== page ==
(Lemon et al. 1992; Tarnopolsky et
al. 1988, 1992). Since protein is, on average, 16% nitrogen
by mass, this would mean these athletes would be retaining
50–125 g proteind
–1
, or 200–500 gd
–1
when hydrated, as it
exists in the body; obviously, such a result is physiologically
impossible. This finding is more than likely the result of an
expansion of the circulating urea pool and reflects a physio-
logical limit on the rate at which urea can be excreted. It
may also be that at high protein intakes there is a consistent
overestimation of protein intake and underestimation of ni-
trogen excretion (Hegsted 1976; Young 1986; Young et al.
1987). Many of these shortcomings of nitrogen balance
have long been recognized (Hegsted 1976; Young 1986;
Young et al. 1987). The fact that a non-physiologically rea-
sonable condition forms part of the basis on which conclu-
sions regarding an adequate protein intake are based
highlights the need for another approach to examining pro-
tein requirements; tracer-derived estimations of protein re-
quirements are one alternative method. Using such an
approach it was reported that consumption of a low-protein
diet (0.86 g proteinkg
–1
d
–1
) by a group of strength-training
athletes resulted in an accommodated state in which whole-
body protein synthesis was reduced as compared with medium-
(1.4 g proteinkg
–1
d
–1
) and high- (2.4 g proteinkg
–1
d
–1
) pro-
tein diets (Tarnopolsky et al. 1992). No difference was
seen in whole-body protein synthesis between the medium-
and high-protein diets. On the high-protein diet, amino acid
oxidation was elevated; however, indicating that this pro-
tein intake was excessive compared with requirements. It
should be emphasized that these results do not mean that
1.4 g proteinkg
–1
d
–1
was required to cover dietary protein
needs, but simply that 0.86 g proteinkg
–1
d
–1
was not suffi-
cient to allow maximal rates of protein synthesis. It is not
known what body proteins were being made at a submaxi-
mal rate, but if muscle protein synthesis were adversely af-
fected, then clearly these data would be of relevance to
athletes.
Recent work from our laboratory has shown that novices
undergoing a strength-training program, during which they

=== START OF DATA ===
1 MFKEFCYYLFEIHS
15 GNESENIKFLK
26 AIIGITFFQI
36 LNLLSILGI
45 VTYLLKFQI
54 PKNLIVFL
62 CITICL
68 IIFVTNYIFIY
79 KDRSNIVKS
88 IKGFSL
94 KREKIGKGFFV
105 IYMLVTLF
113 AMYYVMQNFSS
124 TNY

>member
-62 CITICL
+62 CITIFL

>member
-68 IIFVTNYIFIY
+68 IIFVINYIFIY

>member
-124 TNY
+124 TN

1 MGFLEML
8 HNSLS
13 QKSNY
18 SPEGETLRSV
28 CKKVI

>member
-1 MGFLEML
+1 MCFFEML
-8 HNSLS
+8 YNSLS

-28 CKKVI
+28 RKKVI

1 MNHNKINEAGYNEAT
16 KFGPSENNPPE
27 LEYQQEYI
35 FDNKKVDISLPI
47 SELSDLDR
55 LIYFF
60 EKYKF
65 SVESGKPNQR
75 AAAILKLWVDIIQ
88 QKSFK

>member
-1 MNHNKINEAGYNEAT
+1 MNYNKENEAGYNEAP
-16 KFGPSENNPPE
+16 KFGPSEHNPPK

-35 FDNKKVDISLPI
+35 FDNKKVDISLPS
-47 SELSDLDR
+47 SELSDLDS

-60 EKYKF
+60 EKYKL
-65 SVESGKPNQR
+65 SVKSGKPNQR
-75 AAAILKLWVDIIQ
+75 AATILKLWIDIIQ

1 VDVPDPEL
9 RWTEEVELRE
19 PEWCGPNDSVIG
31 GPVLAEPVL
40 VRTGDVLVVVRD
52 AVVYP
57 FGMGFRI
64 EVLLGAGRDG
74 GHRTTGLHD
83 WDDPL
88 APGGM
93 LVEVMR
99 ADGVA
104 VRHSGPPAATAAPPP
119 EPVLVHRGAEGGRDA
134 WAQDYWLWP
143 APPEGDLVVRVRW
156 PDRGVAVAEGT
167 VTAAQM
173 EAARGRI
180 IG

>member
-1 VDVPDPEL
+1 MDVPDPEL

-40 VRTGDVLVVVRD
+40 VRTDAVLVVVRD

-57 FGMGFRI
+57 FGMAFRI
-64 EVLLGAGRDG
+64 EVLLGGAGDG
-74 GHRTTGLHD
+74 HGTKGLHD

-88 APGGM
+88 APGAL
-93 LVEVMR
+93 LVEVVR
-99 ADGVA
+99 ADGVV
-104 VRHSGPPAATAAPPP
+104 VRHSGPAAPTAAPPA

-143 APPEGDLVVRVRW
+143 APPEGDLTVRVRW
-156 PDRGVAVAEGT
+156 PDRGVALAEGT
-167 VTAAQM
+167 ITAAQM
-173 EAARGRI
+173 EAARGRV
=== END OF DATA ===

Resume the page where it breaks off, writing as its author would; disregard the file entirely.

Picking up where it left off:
gained a significant amount of lean mass (2.5 kg), had a
more positive whole-body nitrogen balance when consuming
1.2 g proteinkg
–1
d
–1
after as opposed to before training
(Hartman et al. 2006). We also observed that tracer-esti-
mated (oral [
15
N]glycine) protein turnover was reduced as a
result of training, consistent with our nitrogen balance data.
Together, these data support the concept that resistance
training in novices, a group in whom one would expect to
see a much greater need for dietary protein (vs experienced
weightlifters who have reduced muscle protein turnover
(Phillips et al. 1999), is actually a protein-conserving stimu-
lus rather than one that results in increased protein needs.
Acute muscle-specific increases in muscle protein balance
last for up to 48 h following resistance exercise and provide
cellular-level support for the idea that resistive exercise is
anabolic per se and results in conservation of body protein
and not increased loss (Phillips et al. 1997, 1999, 2002). Of
note are some recent data showing that even short-lived,
low-intensity, dynamic exercise (Sheffield-Moore et al.
2004), as well as prolonged, intense, dynamic exercise
(Miller et al. 2005), is also stimulatory for protein synthesis,
indicating that they too would provide an anabolic stimulus
to hang on to muscle protein. The weight of evidence con-
tained in these studies (Miller et al. 2005; Phillips et al.
1997, 1999, 2002; Sheffield-Moore et al. 2004) should not
be underestimated in its support for the hypothesis that exer-
cise, be it resistive or dynamic, would actually provide a
stimulus to promote greater intracellular reutilization of
amino acids arising from proteolysis. The end result is that
exercise would actually lower, not raise, protein require-
ments (i.e., the protein needed to replace losses).
Dietary protein in conditions of energy
restriction
With the publication of the new DRIs there came new
recommendations to establish what are termed Acceptable
Macronutrient Distribution Ranges (AMDRs). AMDRs have
been established for carbohydrate, protein, total fat, linoleic
acid, and -linolenic acid (Institute of Medicine 2005). The
AMDRs for carbohydrate, fat, and protein as a percent of to-